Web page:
I was really hoping to get a double win this weekend in Ottawa: the Super and the UltraBeast.
The Super started out up the side of the mountain on single track. Jostling for position was tricky and it ended up being a nice warm up. The obstacles and course were awesome with some fun combos like a herc hoist to rope climb. This is where I finally caught up to the lead, Judith, who runs like a gazelle.
After the rope, there was a series of switchbacks up the mountain at my favourite grade. Back at the bottom of the mountain was a heavy jerry can carry followed by a tractor pull (cement on a chain).
The jerry can was unpleasant. It was the kind of weight you usually see in the states.
I missed my spear but I had enough of a lead that it didn’t factor in.
I had a lot more confidence going into the UltraBeast with my endurance background and felt almost no nerves Sunday. Plus, we had no kids. What a relaxed race morning that makes for.
When we showed up the registration line spanned across the parking lot and was not moving.
A few staffers informed us that there was a problem with the system and that no one would start until we were all through.
Well we waited, the announcer started, the tape was cut and the racers took off.
No problem, the race was based on chip time today. We started in the next wave, 15 minutes back.
I reframed the late start as a bonus: if I caught anyone, I’d have them, unless they dropped me by more than 15 minutes.
It made things confusing until I caught the last lady on the bonus “carry section” of the UB course. I checked my watch when she passed and again when I passed that same point. I was eight minutes “ahead.”
After the carries and drags, and once I start to love life again (boy were they tough in the heat), someone yelled that I was two minutes behind the leader.
Two minutes gun time or chip time? He was looking at a phone so I wasn’t sure.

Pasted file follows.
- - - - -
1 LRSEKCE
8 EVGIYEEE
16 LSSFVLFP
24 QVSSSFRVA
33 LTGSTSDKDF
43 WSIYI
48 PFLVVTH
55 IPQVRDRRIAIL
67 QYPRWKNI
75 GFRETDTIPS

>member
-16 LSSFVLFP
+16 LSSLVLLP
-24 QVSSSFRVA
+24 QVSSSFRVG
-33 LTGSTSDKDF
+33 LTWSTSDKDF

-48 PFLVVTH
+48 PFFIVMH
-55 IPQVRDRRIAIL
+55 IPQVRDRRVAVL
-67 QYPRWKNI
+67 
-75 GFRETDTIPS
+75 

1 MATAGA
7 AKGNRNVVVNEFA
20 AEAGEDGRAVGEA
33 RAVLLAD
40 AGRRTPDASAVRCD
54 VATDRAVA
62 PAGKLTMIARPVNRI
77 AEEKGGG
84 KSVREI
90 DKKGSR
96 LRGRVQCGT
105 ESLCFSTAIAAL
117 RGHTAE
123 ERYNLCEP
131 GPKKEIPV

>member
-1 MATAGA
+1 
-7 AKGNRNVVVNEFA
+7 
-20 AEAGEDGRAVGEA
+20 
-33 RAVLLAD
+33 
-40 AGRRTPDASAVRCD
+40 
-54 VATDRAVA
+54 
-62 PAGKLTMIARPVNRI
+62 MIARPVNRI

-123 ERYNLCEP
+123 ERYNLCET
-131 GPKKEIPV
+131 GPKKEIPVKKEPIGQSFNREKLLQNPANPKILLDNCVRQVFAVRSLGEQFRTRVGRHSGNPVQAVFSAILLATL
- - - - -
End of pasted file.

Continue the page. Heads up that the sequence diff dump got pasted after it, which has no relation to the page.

We were running up a stream for the next obstacle (which was cold and devine) and I asked the cameraman how far she was. 30-45 seconds.
She came off the monkey bars and was doing burpees when I passed her.
I loved the course. It was fun, had a lot of challenge and variety and was well marked. At the Super there was a fuzzy area but they rectified that 100% by the next morning. I love that about Spartan Eastern Canada. Problems solved. The one area I found confusing was the tire carry. We followed it just fine but weren’t certain we were hiking the right way until the end.
My favourite obstacle was the infinity bar combo. It was basically a swingy turning monkey bar spool to pipe alternating. Fun.
They also had little change ups like a weaver pole and a double and then single sand bag carry from lap to lap. And only one carry lap. Thank heavens.
Just kept it fresh…
Part of distance racing is knowing yourself, and I know that I don’t like stopping. So my drop kit was a sandwich bag filled with various forms of sugar.
I grabbed it and headed back out of the drop bag tent. A friend who is faster but has less experience at these crazy long races, finished his stop and hiked along side me for a bit.
He had a long pit and saw no other females so it was nice to hear it confirmed that I moved into first. I was well hydrated and well fed.
I saw the girl who was originally in the lead coming up the mountain as I was coming down and was relieved to see that I had opened such a gap. We exchanged cheers and I picked up the pace.
From here it was a lot more easy running. I felt so good on the switchbacks… I was certain I was running sub 5 minute kilometers… although my GPS didn’t last the 8 hours until this point.
At every obstacle I did they confirmed I was in the lead. Most people I passed said the same.
Not one person said I was in anything but first – until the finish line.
I missed my spear and one of the media guys congratulated me on second.
As it went…
Sorry to tell you but first place just passed through the finish line.
Most somber looking fire jump ever. I’m sure I looked like Eyore after watching Bambi’s mother die.
I thought I was having a stroke until person after person came up to either congratulate me on the win or tell me they saw me in the lead the whole final lap.
The next few ladies stumbled over the line with the same confusion and disbelief.
As it turned out, the girl who was originally in the lead on the first lap went off course and Rosie Ruiz’d it.
It was a bit of a crazy blow on an otherwise amazing race. I did more burpees than I should have. But the last lap particularly was so much fun.
Thanks in no small part to the Mudd Queens and all the support and encouragement from various east coasters along the route.
You guys are awesome and I’m going to miss you something fierce.
Who will yell, “Allison Tai, you f**king suck at running downhill!” as they blow past me… as the guy who once carried my arm warmers for an entire race when I dropped them does… every time.
Who will make me love this sport for the sport itself and for the people drawn to it?
I have absolutely loved racing Nancy and Judith – and number one OCR athlete in the universe Claude. It’s like racing family.
And I will miss Milligan and the CMQ group dearly. Thanks for making me feel at home.
I’m one lucky girl.